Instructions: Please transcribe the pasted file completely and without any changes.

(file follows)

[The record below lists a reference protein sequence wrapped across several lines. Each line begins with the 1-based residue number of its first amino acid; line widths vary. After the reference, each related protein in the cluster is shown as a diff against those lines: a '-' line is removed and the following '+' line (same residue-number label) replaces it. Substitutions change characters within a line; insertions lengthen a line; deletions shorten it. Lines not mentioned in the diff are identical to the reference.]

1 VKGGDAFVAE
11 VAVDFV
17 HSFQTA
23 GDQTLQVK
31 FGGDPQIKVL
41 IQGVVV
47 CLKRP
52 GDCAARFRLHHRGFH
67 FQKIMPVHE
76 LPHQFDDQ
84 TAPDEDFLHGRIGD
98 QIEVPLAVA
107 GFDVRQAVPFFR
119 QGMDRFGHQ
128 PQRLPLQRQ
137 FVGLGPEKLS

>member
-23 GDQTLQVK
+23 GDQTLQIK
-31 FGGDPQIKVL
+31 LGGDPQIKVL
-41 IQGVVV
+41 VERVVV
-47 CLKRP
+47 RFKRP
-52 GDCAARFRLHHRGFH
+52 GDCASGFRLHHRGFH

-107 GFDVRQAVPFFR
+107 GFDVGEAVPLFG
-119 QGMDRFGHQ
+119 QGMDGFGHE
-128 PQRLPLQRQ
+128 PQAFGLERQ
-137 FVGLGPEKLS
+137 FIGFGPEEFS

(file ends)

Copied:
[The record below lists a reference protein sequence wrapped across several lines. Each line begins with the 1-based residue number of its first amino acid; line widths vary. After the reference, each related protein in the cluster is shown as a diff against those lines: a '-' line is removed and the following '+' line (same residue-number label) replaces it. Substitutions change characters within a line; insertions lengthen a line; deletions shorten it. Lines not mentioned in the diff are identical to the reference.]

1 VKGGDAFVAE
11 VAVDFV
17 HSFQTA
23 GDQTLQVK
31 FGGDPQIKVL
41 IQGVVV
47 CLKRP
52 GDCAARFRLHHRGFH
67 FQKIMPVHE
76 LPHQFDDQ
84 TAPDEDFLHGRIGD
98 QIEVPLAVA
107 GFDVRQAVPFFR
119 QGMDRFGHQ
128 PQRLPLQRQ
137 FVGLGPEKLS

>member
-23 GDQTLQVK
+23 GDQTLQIK
-31 FGGDPQIKVL
+31 LGGDPQIKVL
-41 IQGVVV
+41 VERVVV
-47 CLKRP
+47 RFKRP
-52 GDCAARFRLHHRGFH
+52 GDCASGFRLHHRGFH

-107 GFDVRQAVPFFR
+107 GFDVGEAVPLFG
-119 QGMDRFGHQ
+119 QGMDGFGHE
-128 PQRLPLQRQ
+128 PQAFGLERQ
-137 FVGLGPEKLS
+137 FIGFGPEEFS